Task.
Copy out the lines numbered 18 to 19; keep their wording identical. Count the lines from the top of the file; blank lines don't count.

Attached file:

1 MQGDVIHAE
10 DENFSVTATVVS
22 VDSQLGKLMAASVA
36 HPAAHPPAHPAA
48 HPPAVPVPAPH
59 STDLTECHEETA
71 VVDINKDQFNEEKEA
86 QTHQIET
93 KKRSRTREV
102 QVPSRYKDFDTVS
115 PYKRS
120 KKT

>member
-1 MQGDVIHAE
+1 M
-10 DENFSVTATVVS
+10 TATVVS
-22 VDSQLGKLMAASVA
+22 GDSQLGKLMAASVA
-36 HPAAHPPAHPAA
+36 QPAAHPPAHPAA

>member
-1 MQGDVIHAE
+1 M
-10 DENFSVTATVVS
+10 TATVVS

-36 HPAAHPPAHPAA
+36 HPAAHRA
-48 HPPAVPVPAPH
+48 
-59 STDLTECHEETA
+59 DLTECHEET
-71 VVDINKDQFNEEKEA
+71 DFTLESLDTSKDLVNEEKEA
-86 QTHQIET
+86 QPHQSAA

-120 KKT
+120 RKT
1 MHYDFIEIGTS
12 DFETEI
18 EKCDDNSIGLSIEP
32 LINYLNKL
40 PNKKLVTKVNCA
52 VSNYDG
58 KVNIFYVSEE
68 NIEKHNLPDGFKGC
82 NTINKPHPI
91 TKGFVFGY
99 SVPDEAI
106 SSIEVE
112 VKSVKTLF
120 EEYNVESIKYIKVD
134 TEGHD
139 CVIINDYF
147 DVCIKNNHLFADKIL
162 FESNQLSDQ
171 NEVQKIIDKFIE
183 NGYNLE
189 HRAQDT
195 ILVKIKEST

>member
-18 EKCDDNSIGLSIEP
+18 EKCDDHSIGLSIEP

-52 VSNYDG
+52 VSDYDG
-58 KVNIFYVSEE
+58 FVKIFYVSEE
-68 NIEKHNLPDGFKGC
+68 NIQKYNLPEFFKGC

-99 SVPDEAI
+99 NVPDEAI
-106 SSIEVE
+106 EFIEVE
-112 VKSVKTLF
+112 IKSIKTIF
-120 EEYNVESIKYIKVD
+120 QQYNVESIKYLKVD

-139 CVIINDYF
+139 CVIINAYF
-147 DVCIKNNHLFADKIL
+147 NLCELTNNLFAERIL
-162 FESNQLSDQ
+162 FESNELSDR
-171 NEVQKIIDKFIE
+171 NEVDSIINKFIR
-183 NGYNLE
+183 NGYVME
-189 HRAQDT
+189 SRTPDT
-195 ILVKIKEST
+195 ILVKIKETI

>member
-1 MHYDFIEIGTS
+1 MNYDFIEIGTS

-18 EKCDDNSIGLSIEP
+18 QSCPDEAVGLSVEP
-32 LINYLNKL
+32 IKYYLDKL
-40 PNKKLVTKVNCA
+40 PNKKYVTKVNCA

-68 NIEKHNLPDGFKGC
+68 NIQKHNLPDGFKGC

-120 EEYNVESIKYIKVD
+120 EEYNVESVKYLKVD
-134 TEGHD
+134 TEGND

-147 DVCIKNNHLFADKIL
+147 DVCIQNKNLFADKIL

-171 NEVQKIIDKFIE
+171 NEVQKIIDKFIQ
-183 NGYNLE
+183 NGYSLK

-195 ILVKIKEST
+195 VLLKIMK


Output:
-22 VDSQLGKLMAASVA
+22 GDSQLGKLMAASVA